Economy on Election Day: important, but not No. 1 concern

With unemployment low, Starbucks has added more healthcare benefits. But the paycheck for baristas remains low, according to Glassdoor. (Nick Ansell/PA Wire/Zuma Press/TNS)
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With unemployment low, Starbucks has added more healthcare benefits. But the paycheck for baristas remains low, according to Glassdoor. (Nick Ansell/PA Wire/Zuma Press/TNS)

After a bitter recession, metro Atlanta has added 367,000 jobs in the past five years, including 60,300 in the 12 months.

Historically, that good news would have been an ace in the hole for incumbents as voters head to the polls on Tuesday. Elections often turn on the economy. But this one, not so much, political observers say.

The most recent Gallup survey shows economic issues are the top priority for 19 percent of registered voters. Dissatisfaction with government was picked by 27 percent of those surveyed as the most important problem the country faces.

"The economy is the second-most-important issue on the list tested among voters," wrote Frank Newport, editor-in-chief of the Gallup Poll. "But a focus on the economy may not have the same payoff this year as in the past."

Four years ago, 53 percent of voters said the economy mattered most.

Despite the significant drop off, it still matters a lot.

VIDEO: More on jobs

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Channel 2 investigative reporter Richard Belcher has the latest on Worksource program.

Even if the economy isn't the very top issue on voters' minds, it is decidedly one of their key concerns. It is "extremely or very important" to 78 percent of voters, according to Gallup.

Voters tend to intensely focus on the economy in tough times when they are struggling to find work or pay their bills. That concern becomes less intense as things improve.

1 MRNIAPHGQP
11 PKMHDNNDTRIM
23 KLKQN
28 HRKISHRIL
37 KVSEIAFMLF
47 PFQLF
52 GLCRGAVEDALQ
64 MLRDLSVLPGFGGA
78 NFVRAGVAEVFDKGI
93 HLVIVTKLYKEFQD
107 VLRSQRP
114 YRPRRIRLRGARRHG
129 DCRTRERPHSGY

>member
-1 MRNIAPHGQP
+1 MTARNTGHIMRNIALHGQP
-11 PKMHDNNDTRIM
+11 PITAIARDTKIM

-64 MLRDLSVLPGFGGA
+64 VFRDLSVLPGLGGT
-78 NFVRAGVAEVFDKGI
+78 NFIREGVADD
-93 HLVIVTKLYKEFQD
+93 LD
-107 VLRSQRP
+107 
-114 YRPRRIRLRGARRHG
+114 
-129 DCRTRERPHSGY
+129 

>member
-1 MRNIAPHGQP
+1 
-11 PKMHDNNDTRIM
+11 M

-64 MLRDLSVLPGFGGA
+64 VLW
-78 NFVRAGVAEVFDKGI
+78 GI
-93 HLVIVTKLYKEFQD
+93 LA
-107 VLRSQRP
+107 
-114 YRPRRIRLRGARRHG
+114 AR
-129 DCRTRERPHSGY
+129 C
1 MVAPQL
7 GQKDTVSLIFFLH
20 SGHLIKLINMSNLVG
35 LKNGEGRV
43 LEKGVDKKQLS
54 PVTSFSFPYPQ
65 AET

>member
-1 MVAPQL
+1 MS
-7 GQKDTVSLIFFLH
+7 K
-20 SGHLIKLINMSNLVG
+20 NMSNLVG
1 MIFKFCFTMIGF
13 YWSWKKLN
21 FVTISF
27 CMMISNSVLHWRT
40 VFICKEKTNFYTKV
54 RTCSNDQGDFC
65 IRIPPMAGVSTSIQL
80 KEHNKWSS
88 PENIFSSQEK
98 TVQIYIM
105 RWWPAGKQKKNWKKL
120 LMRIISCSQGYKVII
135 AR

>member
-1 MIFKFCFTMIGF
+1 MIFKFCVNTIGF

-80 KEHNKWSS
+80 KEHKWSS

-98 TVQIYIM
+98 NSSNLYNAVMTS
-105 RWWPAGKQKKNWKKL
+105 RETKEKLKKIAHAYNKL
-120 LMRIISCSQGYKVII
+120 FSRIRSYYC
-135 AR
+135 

As with job growth, the low unemployment rate – 3.1 percent – also bespeaks good times.

Yet, a large share of the jobless have been looking at least six months for work. And the share of working-age people in the workforce is also lower than it was a few years ago – as if many people simply stopped looking for jobs.

That larger pool of potential workers could be one reason for sluggish pay growth, some economists say.

The median pay in metro Atlanta is $54,329, slightly better than the national average, according to the most recent survey by Glassdoor, a national jobs site.

But nine years into the expansion, wage growth overall has been fairly sluggish. In the past 12 months, median pay has increased just 2.3 percent. And even those gains are lost for some workers in the rising cost of living.

Inflation ran at 3.1 percent in metro Atlanta during the first half of this year and 3.4 percent during the second half of last year, according to the Bureau of Labor Statistics.

Among the lower paid jobs are baristas, with a base pay of $23,114; restaurant cooks, with a base of $27,808; and certified nursing assistants, with a base pay of $27,034.


Of course, some employees do much better than the median. According to Glassdoor, the highest median pay is for tech jobs like Solutions Architect, with a base pay of $112,051; IT manager, with a base of $99,382; and java developer, with a base of $80,226.

Share of voters picking each as highest priority 

Dissatisfaction with government/Poor leadership: 27 percent

Economic issues: 19 percent

Immigration: 13 percent

Unifying the country: 6 percent

Race relations/Racism: 6 percent

Healthcare: 6 percent

Lack of respect for each other: 5 percent

Source: Gallup Inc.

Share of voters who say the issue is extremely or very important

Healthcare: 80 percent

The economy: 78 percent

Immigration: 78 percent

Way women are treated: 74 percent

Gun policy: 72 percent

Taxes: 70 percent

Source: Gallup Inc.

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